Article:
Teaching Tech-Savvy Kids
* Book: Jessica K. Parker. Teaching Tech-Savvy Kids: Bringing Digital Media into the Classroom, Grades 5-12.
"From 2006 to 2008, Mizuko (Mimi) Ito and the late Peter Lyman led the largest study of youth media habits ever conducted, involving 18 researchers who interviewed more than 800 young people and their parents, spent more than 5000 hours observing teens in online social network spaces. Jessica K. Parker, assistant professor in the school of education at Sonoma State University and one of the participants in what came to be known as "the Digital Youth Project," based her book, Teaching Tech-Savvy Kids: Bringing Digital Media into the Classroom, Grades 5-12, on what the MacArthur-sponsored research found.
In the foreword to Parker's book, New York University Professor of English Education Glynda Hull makes an important point: "A hallmark, then, of the digital practices described for us in Teaching Tech-Savvy Kids is that they originated in domains of play, work, and social activity outside of school. Learning what it means to come of age in a digital world - by documenting the social, literate, and creative activities of young people as they are mediated by the Internet, cell phones, social networks, multiple digital modalities, and a range of related tools and practices - is a super starting point, perhaps the most important one, for rethinking how to engage young people in traditional school settings and the knowledge of texts and disciplines to be acquired therein, and also in gaining insights into how such settings could themselves do with alteration and transformation."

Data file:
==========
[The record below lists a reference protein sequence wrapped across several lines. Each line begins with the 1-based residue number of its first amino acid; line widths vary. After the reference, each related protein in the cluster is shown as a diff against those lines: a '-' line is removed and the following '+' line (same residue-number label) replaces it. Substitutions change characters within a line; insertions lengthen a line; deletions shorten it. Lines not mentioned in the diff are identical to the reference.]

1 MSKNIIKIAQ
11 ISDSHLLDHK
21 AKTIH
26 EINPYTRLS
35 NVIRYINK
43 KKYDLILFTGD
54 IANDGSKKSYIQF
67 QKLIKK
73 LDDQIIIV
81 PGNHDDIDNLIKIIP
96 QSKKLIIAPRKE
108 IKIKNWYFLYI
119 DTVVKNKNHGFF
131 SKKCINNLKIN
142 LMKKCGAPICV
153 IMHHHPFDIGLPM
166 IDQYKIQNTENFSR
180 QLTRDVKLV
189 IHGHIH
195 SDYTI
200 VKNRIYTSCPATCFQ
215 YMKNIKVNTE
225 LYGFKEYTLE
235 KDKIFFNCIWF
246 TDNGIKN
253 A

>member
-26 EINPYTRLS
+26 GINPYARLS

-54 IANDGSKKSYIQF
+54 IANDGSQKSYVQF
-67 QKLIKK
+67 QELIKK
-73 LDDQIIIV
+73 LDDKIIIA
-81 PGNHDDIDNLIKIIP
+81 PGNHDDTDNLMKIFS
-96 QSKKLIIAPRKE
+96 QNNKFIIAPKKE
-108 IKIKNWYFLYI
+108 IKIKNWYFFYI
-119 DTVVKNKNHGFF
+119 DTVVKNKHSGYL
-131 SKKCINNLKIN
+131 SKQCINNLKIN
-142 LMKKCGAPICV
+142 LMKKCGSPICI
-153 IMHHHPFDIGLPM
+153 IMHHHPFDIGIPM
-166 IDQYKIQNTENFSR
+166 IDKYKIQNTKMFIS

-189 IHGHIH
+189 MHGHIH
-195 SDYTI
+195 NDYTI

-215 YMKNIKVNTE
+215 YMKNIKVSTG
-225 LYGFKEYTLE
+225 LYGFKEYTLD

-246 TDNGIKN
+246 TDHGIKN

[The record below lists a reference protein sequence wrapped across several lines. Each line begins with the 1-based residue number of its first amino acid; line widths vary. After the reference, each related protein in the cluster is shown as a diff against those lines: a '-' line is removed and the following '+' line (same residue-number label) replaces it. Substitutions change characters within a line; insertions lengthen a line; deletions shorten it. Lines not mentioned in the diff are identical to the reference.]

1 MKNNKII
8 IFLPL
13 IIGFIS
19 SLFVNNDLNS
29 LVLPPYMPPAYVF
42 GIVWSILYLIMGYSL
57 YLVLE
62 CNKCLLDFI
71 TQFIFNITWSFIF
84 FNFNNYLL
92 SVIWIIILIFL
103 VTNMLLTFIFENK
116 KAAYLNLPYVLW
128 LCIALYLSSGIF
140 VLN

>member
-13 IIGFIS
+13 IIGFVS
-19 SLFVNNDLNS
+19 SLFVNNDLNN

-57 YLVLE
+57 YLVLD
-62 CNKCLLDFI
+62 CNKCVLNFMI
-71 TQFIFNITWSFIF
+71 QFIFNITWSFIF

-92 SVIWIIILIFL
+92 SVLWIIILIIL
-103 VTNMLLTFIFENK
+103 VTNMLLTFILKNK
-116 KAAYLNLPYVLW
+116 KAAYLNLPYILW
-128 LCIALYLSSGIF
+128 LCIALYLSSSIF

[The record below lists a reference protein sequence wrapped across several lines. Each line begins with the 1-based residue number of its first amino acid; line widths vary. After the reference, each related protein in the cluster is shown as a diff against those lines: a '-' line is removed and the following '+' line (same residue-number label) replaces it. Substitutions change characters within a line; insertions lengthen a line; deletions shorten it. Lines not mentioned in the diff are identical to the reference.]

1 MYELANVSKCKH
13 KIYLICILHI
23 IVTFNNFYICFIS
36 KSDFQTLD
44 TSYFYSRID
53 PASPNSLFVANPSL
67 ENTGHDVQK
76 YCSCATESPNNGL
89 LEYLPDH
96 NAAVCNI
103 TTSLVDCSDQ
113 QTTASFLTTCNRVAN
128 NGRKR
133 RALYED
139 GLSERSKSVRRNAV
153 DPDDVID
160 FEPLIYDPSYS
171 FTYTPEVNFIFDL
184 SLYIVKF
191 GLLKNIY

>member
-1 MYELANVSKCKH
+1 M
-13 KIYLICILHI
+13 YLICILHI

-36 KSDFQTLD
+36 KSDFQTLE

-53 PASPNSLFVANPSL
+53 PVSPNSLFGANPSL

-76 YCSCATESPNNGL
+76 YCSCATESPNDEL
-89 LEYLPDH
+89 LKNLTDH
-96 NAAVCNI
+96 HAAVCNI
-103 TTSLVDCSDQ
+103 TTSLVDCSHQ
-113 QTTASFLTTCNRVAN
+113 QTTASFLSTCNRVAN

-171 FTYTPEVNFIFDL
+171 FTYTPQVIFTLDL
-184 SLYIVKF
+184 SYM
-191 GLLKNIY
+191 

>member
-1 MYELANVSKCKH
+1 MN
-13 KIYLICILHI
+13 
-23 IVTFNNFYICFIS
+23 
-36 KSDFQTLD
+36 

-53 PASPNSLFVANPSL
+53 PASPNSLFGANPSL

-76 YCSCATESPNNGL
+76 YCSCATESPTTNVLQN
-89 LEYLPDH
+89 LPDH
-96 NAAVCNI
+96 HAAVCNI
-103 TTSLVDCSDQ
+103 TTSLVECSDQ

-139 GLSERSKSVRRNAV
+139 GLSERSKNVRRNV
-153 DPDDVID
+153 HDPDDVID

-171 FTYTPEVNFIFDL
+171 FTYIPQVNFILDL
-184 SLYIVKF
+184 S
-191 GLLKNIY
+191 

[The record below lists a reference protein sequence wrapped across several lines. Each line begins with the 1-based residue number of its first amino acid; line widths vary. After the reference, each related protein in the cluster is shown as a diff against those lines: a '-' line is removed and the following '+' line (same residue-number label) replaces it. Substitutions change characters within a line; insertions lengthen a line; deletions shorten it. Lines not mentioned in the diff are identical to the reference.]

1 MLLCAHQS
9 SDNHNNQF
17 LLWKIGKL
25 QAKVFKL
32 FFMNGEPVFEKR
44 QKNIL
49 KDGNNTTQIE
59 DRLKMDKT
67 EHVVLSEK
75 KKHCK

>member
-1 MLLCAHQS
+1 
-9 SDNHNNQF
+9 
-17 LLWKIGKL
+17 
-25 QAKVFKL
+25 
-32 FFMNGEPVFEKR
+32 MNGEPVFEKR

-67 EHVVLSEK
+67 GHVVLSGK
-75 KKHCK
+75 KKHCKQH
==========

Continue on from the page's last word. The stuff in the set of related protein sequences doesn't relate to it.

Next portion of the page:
Mizuko Ito (who, it should be noted, is associated with this website, DMLcentral.net, and its umbrella entity, the Digital Media & Learning Research Hub) spoke at the Breakthrough Learning in a Digital Age event held at Google headquarters on Oct. 27 and 28, 2009, and observed: "The online world is where [young people] go to first for information, for social connection, and for learning, Are we taking seriously the kind of learning that they are doing online when they are going by their own learning agendas and when they are able to use technologies with the freedom to use them the way they want to use them? What we think about is how we limit and monitor kids' access to online worlds and we think about how technology can reinforce our existing adult-centered learning agendas and institutions rather than looking at it from the kids' point of view. I think it's very important that we bridge this generation gap and that we start reframing these issues. Kids' online peer spaces have tremendous potential as drivers of learning in a digital and networked age. I would go so far as to say that peer-based social exchange is the key to unlocking the full potential of learning in a digital age." (http://dmlcentral.net/blog/howard-rheingold/its-learning-not-technology-jessica-k-parker)